All organisms use cofactors to extend the catalytic capacities of proteins. Many bacteria and archaea can synthesize cofactors from primary metabolites, but there are also prokaryotes that do not have the complete biosynthetic pathways for all essential cofactors. These organisms are dependent on the uptake of cofactors, or at least their precursors that cannot be synthesized, from the environment. Even in those organisms that contain complete biosynthetic pathways membrane transporters are usually present, because the synthesis of cofactors is more costly than uptake.
Scope of review
Here we give an overview of bacterial and archaeal transport systems for B-type vitamins, which are either cofactors or precursors thereof.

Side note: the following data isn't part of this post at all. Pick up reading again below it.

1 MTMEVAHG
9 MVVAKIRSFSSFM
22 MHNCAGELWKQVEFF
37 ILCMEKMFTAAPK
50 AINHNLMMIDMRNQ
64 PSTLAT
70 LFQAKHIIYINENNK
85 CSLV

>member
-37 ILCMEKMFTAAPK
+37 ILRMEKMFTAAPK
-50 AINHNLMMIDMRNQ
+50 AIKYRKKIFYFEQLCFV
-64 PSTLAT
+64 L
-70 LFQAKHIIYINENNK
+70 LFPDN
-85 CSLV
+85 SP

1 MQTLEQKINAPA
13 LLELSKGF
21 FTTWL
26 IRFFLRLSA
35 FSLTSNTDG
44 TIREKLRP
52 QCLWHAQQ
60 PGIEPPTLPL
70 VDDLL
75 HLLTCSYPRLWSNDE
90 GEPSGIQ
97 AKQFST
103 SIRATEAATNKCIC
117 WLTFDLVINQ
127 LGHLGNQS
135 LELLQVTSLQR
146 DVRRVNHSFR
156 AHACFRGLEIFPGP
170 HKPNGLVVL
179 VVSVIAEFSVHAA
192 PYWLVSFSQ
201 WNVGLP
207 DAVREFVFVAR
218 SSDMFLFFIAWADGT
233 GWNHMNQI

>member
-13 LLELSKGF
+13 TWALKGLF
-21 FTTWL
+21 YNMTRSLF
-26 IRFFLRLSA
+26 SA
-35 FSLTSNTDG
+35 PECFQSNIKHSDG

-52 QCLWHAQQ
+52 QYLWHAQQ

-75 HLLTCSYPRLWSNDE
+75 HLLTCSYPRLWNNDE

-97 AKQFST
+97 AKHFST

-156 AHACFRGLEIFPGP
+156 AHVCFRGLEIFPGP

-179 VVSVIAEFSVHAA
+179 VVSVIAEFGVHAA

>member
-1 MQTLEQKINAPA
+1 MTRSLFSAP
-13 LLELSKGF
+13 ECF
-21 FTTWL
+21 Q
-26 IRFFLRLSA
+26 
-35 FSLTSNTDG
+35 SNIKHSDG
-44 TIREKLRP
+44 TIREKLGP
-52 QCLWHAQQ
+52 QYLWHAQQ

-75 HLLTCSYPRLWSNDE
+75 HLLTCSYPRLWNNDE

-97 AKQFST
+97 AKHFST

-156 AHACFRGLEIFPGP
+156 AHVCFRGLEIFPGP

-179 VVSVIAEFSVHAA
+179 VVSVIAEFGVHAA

Prokaryotic vitamin transporters are extremely diverse, and found in many families of transporters. A few of these transport systems have been characterized in detail, but for most of them mechanistic insight is lacking.
The lack of structural and functional understanding of bacterial vitamin transporters is unfortunate because they may be targets for new antibiotics. This article is part of a Special Issue entitled Structural biochemistry and biophysics of membrane proteins. Guest Editor: Bjorn Pedersen.
Keywords: membrane transport;
bacterial vitamin uptake.